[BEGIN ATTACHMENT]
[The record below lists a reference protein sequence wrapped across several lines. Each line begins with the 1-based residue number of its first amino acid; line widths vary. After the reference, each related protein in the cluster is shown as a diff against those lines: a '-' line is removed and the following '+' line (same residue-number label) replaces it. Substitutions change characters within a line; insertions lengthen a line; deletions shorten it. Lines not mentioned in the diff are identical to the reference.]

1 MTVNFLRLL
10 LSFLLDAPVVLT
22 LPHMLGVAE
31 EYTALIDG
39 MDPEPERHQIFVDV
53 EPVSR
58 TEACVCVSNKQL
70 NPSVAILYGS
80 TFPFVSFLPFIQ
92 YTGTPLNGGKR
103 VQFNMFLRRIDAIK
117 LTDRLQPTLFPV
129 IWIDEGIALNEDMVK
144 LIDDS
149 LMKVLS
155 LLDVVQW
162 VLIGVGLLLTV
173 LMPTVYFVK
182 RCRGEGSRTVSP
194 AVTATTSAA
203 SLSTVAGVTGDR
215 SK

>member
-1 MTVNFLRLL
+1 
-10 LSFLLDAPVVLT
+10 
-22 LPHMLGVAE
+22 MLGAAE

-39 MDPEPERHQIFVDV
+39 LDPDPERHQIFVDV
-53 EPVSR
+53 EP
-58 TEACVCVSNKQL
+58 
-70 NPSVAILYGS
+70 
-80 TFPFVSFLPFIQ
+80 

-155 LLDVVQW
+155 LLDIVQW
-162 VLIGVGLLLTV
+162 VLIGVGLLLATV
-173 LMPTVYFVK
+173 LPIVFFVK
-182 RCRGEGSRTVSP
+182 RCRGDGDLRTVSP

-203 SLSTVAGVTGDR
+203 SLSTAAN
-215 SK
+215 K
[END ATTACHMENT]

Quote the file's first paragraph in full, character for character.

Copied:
[The record below lists a reference protein sequence wrapped across several lines. Each line begins with the 1-based residue number of its first amino acid; line widths vary. After the reference, each related protein in the cluster is shown as a diff against those lines: a '-' line is removed and the following '+' line (same residue-number label) replaces it. Substitutions change characters within a line; insertions lengthen a line; deletions shorten it. Lines not mentioned in the diff are identical to the reference.]